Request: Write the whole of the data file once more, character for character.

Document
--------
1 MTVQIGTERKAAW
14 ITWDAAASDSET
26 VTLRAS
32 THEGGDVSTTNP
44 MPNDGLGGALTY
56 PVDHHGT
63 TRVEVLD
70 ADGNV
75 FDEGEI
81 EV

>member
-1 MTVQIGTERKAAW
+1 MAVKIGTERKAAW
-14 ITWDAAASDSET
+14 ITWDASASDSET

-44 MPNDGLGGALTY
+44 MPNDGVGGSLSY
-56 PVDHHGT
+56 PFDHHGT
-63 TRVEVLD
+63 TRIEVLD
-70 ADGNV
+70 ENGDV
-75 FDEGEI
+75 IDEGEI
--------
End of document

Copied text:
1 MTVQIGTERKAAW
14 ITWDAAASDSET
26 VTLRAS
32 THEGGDVSTTNP
44 MPNDGLGGALTY
56 PVDHHGT
63 TRVEVLD
70 ADGNV
75 FDEGEI
81 EV

>member
-1 MTVQIGTERKAAW
+1 MAVKIGTERKAAW
-14 ITWDAAASDSET
+14 ITWDASASDSET

-44 MPNDGLGGALTY
+44 MPNDGVGGSLSY
-56 PVDHHGT
+56 PFDHHGT
-63 TRVEVLD
+63 TRIEVLD
-70 ADGNV
+70 ENGDV
-75 FDEGEI
+75 IDEGEI